Bodega Chakana Maipe Reserve Bonarda 2012
Chakana winery was founded by Juan Pelizzatti on May 2nd, 2002. Juan was driven to enter the wine industry first and foremost by his passion for wine, and also by the desire to invest his time and money on a product of agriculture. Although Juan did not know it at the time, the company was founded on the same day the Chakana was celebrated on the Andes highlands: on that same day, the Southern Cross (the Chakana for the Inca people) becomes vertical in the night Andean sky.
Chakana is the name of the Southern Cross constellation. Its rotation in the sky throughout the year made it an effective agricultural calendar for the ancient Andean people. The "yaguarete" (jaguar) on the label was known by the ancient Andean people as the "lord of the starred night"; the wildest known animal.
Juan's mission is to create an integral experience to introduce world consumers to the taste and culture of the Andes. His vision is to become one of the top 20 exporters of wine from Argentina, by consistently offering outstanding value for money.
By far the largest and best-known winemaking province in Argentina, Mendoza is responsible for over 70% of the country’s enological output. Set in the eastern foothills of the Andes Mountains, the climate is dry and continental, presenting relatively few challenges for viticulturists during the growing season. Mendoza, divided into several distinctive sub-regions, including Luján de Cuyo and the Uco Valley, is the source of some of the country’s finest wines.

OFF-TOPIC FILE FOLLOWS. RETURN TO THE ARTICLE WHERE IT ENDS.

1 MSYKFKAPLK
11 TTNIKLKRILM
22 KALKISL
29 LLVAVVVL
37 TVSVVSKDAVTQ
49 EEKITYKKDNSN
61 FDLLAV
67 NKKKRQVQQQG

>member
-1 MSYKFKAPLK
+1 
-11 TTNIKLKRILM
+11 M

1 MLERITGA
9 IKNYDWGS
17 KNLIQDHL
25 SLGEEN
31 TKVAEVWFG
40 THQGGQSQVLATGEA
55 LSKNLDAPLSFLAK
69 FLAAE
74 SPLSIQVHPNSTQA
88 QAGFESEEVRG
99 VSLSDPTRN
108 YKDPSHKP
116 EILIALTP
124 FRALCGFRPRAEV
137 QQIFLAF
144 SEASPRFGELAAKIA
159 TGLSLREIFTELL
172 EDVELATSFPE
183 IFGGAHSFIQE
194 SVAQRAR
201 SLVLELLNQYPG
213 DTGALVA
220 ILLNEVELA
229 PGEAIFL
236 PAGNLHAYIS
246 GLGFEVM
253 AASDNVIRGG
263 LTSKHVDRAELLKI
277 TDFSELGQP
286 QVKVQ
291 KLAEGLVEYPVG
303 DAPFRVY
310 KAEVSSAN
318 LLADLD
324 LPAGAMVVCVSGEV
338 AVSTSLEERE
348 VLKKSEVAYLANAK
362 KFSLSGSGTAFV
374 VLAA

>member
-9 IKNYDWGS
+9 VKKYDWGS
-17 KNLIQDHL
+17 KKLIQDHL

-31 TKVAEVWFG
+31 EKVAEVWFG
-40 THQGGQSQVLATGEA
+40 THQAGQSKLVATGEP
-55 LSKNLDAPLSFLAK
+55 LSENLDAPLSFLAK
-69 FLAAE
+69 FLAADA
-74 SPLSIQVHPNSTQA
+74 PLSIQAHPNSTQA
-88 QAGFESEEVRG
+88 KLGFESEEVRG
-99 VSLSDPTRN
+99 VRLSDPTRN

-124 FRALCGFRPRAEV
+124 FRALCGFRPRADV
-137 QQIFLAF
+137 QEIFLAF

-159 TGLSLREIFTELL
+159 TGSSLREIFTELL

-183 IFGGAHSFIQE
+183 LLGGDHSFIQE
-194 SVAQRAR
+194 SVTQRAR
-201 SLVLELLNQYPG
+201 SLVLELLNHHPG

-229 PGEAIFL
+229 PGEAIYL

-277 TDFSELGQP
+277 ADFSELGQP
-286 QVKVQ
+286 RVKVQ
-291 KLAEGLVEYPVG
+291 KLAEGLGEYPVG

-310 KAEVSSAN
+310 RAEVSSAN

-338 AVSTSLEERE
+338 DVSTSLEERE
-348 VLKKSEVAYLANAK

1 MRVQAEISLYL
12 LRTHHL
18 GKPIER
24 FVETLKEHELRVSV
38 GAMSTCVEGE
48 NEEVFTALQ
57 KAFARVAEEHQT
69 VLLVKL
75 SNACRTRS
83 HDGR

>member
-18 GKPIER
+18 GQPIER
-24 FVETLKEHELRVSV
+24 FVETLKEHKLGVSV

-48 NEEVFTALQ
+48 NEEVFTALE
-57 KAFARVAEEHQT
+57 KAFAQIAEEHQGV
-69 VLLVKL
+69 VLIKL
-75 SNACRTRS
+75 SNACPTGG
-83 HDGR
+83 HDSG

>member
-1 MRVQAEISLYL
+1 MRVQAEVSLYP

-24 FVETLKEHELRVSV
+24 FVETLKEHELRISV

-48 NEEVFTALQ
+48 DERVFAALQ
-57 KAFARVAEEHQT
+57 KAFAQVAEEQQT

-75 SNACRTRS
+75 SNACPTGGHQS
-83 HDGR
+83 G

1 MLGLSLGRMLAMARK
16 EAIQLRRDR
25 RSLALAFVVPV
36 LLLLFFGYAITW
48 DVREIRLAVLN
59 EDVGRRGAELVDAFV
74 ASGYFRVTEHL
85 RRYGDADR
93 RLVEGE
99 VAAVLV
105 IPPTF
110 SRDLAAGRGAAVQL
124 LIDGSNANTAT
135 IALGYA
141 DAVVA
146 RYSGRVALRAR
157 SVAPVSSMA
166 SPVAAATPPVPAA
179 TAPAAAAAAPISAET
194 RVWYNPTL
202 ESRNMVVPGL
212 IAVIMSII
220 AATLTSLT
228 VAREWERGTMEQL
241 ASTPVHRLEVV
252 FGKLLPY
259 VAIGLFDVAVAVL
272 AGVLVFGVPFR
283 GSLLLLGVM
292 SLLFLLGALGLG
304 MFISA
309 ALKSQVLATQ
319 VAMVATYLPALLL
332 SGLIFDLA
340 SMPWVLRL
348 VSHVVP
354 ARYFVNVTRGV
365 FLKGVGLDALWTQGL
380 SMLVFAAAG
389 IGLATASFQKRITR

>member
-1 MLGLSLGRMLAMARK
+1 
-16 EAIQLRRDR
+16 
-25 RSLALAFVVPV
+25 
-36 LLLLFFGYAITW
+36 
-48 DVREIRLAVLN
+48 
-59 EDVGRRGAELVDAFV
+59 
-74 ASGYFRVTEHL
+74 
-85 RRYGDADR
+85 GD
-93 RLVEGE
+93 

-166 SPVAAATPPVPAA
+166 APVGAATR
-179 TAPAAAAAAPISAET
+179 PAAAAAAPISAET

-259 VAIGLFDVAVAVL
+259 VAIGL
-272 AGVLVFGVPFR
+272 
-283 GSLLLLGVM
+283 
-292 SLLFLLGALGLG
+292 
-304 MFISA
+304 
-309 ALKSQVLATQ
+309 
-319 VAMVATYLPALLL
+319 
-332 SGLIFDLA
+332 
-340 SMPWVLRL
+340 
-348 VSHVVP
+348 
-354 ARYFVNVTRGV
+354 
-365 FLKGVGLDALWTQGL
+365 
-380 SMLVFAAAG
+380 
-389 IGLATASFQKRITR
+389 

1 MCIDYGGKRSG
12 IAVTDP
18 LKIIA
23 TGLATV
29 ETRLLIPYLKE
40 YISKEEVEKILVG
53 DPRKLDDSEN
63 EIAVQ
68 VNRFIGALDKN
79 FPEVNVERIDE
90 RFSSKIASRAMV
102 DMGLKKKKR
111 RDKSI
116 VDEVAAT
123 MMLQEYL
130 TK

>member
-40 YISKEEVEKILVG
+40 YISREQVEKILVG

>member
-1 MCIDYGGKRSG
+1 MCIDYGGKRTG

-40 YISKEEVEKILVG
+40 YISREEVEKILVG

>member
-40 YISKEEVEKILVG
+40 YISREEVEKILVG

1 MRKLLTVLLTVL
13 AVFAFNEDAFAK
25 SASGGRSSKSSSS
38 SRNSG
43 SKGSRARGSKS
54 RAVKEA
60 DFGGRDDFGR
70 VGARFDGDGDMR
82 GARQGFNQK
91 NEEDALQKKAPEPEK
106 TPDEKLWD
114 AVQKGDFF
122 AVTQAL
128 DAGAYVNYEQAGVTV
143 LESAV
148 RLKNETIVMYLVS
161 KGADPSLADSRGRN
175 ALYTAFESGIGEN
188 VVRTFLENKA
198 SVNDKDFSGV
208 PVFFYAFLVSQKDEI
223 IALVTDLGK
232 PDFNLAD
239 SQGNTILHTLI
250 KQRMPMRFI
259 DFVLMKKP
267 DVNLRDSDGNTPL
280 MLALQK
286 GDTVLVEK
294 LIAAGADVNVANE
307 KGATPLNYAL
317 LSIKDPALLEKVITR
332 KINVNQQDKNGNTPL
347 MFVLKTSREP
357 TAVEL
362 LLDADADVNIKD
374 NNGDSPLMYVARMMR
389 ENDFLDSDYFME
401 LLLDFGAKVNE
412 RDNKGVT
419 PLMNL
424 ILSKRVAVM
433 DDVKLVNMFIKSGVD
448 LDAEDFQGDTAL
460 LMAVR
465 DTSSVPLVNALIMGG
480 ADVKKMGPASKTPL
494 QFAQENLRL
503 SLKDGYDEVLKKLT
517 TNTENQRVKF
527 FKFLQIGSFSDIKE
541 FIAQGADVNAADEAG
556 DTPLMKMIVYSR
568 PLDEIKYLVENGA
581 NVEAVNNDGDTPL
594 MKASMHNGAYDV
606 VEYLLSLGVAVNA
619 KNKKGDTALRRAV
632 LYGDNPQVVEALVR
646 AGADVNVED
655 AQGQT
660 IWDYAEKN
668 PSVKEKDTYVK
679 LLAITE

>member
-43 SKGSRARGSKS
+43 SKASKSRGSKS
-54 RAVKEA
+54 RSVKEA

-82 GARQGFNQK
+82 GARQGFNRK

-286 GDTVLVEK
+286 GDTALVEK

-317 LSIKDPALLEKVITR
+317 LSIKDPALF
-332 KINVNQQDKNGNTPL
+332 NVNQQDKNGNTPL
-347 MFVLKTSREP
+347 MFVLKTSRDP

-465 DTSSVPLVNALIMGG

For many wine lovers, Mendoza is practically synonymous with Malbec. Originally a Bordelaise variety brought to Argentina by the French in the mid-1800s, here it found success and renown that it never knew in its homeland where a finicky climate gives mixed results. Cabernet Sauvignon, Syrah, Merlot and Pinot Noir are all widely planted here as well (and sometimes even blended with each other or Malbec). Mendoza's main white varieties include Chardonnay, Torrontés, Sauvignon Blanc and Sémillon.
Bonarda is a name given to a handful of distinct grape varieties, mainly growing in Italy and in Argentina. In Lombardy’s Oltrepò Pavese and Emilia Romagna’s Colli Piacentini zones, the grape called Bonarda is actually Croatina. In Novara, Bonarda Novarese, often blended with Spanna (Nebbiolo), is actually Uva Rara. DNA profiling shows that most of the Bonarda in Argentina is actually identical to California’s Charbono—and Charbono is actually the Douce Noire grape from Savoie. Somm Secret—Bonarda Piemontese, an aromatic variety, is the only true Bonarda. Before phylloxera, it covered 30% of Piedmontese vineyard acreage.